Bréviaire de Paris dit Bréviaire dit de Charles V [Breviarium Parisiense]. Auteur : Jean Le Noir. Enlumineur Date d'édition : 1340-1380 Type : manuscrit Langue : Latin Français

Medieval female garb


In this post I try to explain what the different types of female garment are, how and when they were worn and give some examples of each type of garment. I have more detailed posts on the fashion of each centrey here on the blog.

I try to be careful about adding sources and dates to all the pictures. The names of the garments shift and depend on the country. I try to writte the different veriations that I find, the English names, quite often the latin ones and the french ones are there as well and the Danish names in parenthesis. I am still learning so I might misname thing – this is a work in progress and I update it as I learn more about the period.

What did woman wear?

Women would wear a shift, a dress called a cote or a kirtle over that they would often wear something else either a surcote or a robe of some sort. Grown women would almost always wear some kind of head cover (read more) either a viel, coif or hood of some sort.

Below I have tracked the changing fashion and focus in on particlar peices of clothing with lots of pictures. I update this as I find more infomation.

Social context

There were huge differences between the different layers of society, and you used your clothing to show your rank, status and position in society. Some clothes were tied to particular positions and trades. The richer and higher up in the social order you were, the less practical were your garments.

Unlike in much of the rest of Europe, Denmark didn’t really have laws about what people could and could not wear – at least not during the middle ages.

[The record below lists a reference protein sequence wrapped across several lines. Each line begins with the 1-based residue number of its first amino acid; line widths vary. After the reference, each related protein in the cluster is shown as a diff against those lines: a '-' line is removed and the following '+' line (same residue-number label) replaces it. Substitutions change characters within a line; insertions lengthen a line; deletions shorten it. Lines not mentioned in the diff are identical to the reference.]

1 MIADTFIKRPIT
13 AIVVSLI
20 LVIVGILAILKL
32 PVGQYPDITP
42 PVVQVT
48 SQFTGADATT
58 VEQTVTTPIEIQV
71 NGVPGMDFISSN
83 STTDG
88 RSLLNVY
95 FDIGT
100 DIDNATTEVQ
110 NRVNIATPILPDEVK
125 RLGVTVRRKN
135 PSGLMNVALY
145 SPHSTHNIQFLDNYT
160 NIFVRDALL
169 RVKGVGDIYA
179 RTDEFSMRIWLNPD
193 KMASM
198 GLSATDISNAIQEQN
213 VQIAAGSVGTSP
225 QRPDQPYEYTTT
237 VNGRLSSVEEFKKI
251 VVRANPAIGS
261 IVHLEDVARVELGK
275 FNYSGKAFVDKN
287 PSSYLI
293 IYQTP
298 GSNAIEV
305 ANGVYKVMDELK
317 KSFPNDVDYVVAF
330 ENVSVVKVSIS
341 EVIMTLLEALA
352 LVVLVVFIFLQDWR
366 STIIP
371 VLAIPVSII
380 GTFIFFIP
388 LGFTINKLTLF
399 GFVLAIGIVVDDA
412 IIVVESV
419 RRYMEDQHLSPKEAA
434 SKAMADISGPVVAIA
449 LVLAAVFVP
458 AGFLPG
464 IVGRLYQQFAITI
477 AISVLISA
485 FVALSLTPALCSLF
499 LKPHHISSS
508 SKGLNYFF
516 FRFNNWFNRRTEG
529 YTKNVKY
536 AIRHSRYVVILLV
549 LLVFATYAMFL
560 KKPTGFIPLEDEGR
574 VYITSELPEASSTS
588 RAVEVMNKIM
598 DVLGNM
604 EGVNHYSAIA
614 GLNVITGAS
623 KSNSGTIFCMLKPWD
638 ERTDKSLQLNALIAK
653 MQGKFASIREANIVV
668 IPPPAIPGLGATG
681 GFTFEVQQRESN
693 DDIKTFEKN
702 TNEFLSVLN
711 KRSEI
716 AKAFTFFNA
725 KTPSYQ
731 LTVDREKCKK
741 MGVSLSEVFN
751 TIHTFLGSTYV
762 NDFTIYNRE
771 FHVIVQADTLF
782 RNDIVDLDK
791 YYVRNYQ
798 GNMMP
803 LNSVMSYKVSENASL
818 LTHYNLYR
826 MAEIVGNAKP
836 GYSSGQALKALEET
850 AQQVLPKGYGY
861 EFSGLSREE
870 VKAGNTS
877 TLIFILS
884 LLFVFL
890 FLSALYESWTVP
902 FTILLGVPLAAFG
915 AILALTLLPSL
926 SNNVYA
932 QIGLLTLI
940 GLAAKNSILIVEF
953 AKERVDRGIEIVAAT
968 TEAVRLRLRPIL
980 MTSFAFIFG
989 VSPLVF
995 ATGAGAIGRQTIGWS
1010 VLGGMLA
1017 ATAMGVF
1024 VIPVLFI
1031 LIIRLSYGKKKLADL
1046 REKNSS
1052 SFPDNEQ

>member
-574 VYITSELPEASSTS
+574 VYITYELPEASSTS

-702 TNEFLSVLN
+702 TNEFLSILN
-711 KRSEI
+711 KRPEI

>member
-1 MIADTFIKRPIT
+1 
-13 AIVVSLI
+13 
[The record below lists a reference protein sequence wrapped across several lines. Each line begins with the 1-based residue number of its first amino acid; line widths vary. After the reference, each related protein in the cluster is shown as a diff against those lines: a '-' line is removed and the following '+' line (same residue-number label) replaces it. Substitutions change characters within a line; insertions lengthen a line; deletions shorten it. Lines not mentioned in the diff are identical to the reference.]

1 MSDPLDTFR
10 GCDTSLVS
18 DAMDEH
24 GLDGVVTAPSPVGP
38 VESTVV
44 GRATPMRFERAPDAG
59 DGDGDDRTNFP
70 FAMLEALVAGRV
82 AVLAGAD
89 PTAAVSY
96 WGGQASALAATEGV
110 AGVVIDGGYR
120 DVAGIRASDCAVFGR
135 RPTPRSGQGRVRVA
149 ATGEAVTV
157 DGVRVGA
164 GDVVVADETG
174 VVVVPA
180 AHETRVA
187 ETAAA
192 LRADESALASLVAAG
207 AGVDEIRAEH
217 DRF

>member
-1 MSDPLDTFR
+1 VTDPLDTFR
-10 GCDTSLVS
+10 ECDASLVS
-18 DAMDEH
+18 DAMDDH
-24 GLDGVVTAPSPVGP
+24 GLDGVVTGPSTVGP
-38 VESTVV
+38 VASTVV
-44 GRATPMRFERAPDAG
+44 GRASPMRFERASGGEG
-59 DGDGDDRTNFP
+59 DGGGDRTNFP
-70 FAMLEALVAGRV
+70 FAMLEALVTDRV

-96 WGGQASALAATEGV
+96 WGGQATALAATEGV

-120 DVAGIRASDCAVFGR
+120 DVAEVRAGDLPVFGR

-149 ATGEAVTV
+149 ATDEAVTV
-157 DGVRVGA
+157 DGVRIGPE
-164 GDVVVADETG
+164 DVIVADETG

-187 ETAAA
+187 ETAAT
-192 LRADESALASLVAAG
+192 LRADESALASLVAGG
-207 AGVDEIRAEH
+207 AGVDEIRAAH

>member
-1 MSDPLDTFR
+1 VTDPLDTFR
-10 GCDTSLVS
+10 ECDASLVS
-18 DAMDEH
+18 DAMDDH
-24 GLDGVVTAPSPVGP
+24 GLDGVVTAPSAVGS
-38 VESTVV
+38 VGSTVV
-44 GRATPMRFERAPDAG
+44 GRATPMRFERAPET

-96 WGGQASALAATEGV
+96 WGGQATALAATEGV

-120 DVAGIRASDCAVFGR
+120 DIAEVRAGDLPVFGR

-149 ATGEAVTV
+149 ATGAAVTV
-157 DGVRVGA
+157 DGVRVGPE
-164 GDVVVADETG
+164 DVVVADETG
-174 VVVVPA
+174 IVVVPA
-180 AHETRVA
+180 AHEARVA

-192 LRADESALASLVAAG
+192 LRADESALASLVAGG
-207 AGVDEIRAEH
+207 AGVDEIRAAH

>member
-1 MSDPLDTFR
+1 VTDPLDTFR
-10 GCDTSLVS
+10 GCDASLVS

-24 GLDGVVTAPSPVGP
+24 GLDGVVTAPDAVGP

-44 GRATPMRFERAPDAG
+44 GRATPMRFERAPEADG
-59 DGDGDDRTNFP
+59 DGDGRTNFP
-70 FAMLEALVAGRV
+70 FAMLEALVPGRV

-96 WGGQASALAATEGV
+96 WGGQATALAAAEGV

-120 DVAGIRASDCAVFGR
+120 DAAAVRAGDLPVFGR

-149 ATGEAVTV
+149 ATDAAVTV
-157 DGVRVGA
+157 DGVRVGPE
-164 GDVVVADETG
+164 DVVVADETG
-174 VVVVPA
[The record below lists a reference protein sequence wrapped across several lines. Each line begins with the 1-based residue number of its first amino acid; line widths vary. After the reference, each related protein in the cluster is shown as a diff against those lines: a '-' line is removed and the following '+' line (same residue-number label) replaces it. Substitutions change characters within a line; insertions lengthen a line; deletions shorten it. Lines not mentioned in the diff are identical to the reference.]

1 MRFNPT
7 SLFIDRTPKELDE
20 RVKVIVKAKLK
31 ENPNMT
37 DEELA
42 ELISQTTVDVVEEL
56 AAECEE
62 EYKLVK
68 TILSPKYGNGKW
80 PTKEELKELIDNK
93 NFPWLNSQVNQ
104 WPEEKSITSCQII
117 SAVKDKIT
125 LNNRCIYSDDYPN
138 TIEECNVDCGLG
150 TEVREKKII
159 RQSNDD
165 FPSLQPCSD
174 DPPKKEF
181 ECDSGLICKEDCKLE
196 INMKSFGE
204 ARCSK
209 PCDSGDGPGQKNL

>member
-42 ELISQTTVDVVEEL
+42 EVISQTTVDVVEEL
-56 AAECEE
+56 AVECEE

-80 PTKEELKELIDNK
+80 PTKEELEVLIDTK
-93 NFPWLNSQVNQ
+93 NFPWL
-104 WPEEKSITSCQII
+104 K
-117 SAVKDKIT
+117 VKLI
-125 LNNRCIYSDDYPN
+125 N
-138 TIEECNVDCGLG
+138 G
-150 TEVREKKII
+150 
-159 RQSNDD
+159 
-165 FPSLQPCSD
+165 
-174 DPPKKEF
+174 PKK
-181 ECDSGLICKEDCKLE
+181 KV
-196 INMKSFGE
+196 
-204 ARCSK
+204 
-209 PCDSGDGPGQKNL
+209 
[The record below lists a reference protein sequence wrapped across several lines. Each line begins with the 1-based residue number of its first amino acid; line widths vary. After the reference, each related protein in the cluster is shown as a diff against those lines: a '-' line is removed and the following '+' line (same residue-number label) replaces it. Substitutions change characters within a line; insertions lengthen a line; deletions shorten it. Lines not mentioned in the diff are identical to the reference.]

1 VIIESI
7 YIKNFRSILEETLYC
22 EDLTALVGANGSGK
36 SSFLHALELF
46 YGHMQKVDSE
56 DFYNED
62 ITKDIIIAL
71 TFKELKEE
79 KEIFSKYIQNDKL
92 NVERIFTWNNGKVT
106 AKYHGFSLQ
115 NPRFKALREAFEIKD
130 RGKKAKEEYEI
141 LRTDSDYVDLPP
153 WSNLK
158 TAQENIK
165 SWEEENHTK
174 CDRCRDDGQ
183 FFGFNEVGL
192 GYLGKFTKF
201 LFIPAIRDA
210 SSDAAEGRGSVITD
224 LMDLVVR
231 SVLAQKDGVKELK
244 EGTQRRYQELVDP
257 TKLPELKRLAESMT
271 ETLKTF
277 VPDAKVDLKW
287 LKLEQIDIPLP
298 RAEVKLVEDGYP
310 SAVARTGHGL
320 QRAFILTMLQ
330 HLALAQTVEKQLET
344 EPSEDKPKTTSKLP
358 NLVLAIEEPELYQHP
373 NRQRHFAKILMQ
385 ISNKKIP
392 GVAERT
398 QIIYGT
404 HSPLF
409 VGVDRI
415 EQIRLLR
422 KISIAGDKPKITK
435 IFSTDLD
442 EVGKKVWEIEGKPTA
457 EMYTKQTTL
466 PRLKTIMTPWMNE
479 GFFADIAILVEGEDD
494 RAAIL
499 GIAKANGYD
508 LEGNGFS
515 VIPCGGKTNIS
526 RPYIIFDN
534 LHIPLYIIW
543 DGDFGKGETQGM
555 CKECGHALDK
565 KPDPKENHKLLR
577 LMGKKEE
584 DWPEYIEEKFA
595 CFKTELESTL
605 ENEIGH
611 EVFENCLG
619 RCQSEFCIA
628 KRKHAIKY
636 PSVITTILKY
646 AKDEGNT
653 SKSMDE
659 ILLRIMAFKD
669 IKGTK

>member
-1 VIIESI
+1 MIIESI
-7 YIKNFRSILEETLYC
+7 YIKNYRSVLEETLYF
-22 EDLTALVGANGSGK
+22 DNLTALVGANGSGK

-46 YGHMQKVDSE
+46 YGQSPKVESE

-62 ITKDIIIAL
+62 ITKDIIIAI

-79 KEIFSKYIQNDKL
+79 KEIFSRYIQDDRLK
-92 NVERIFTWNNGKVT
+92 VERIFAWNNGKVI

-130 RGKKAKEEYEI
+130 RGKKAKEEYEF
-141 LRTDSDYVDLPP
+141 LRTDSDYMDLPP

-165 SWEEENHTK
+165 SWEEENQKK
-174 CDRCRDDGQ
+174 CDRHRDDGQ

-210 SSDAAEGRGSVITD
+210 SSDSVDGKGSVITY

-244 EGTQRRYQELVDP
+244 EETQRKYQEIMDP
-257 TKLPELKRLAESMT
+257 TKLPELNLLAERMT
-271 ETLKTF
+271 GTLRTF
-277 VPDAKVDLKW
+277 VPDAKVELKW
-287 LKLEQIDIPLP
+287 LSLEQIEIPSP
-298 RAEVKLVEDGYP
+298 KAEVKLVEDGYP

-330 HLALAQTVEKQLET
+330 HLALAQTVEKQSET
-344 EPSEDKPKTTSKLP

Lady in her smock, c. 1420–1468

Women would wear chemise or shift (særk), which could have long sleeves, short sleeves or shoulder strops. The length could vary. More often than not the chemise was made from uncolored and unbleached linen.

Women also wore stockings/hose (korthoser) – normally the short version that ends under the knew and is kept up with a garter – either made from leather or woven tape. Read more

Outer layers

 Cote, cotta, tunic or kirtle

Woman in cote, 1200’s

Women wore long cote/cotta/tunic/kirtle (kjortel), the length depended on their station and wealth. The cote would be worn over the shift and often under an outer layer often a surcote.

Around the mid 1300’s the cote became a fitted garment along with the more fitted outer garments.

From mid-1300’s the cote would buttoned or laced either in front or in the sides.

The cote might only have short sleeves and be worn with the chemise showing or loose sleeves pinned over the chemise.


Surcote ouvertec, 1413

Over their cote aristocratic would often wear another layer. The nobel ladies’ surcotes (surkot) could be richly decorated and made from costly fabrics. Some of the designs are also quite advanced. The dress would be to the floor, perhaps with part of the dress raised to show off the tunic underneath. Dresses could also have long trains that would require an assistant to help you move around in them. The surcote would often function as outerwear as well.

Bliaut from 1100’s

Trumpet sleeved bliaut, c 1180

Excessively long sleeves – fitted to a degree above the elbow, and opening wider below – and sometimes simply elongated cuffs. The lowest part of the sleeve is often square.Tight fit on the torso – sometimes laced along the sides. Neck openings – can be round, keyhole, or V shaped, often decorated with embroidery, woven braids of applied silk bands in contrasting colour. Sometimes the long sleeves are knotted for practical as well as aesthetic reasons. 1

Cyclas or tabard from  1200’s

Cyclas 1280

For a long time noble women would wear surcotes with large armholes showing off the tunic underneath that would be of a different fabric. In the 1200’s woman would wear cyclas almost like the one the men would wear. A Cyclas began as a rectangular piece of cloth with a hole in it for the head. Over time the sides were sewn together to make a long, sleeveless tunic.

Robes from late 1300’s

Robe, c. 1410-1430

In the late 1300’s women would wear a robe (kåbe) belted just under the breasts. The robe would have a lot of fabric, folds and huge sleeves.

Surcote ouverte

Surcote ouverte, c. 1496-1498

Over time the cyclas developed into the Surcot(e) ouverte and were popular from the mid 1300’s until the 1500’s as a symbol of rank among the noble women. The surcote ouverte was a woman’s sleeveless outer garment, with armholes that deepened towards the hips in the middle of the 1300’s. Retained as a symbol of rank for aristocratic women into 1500’s.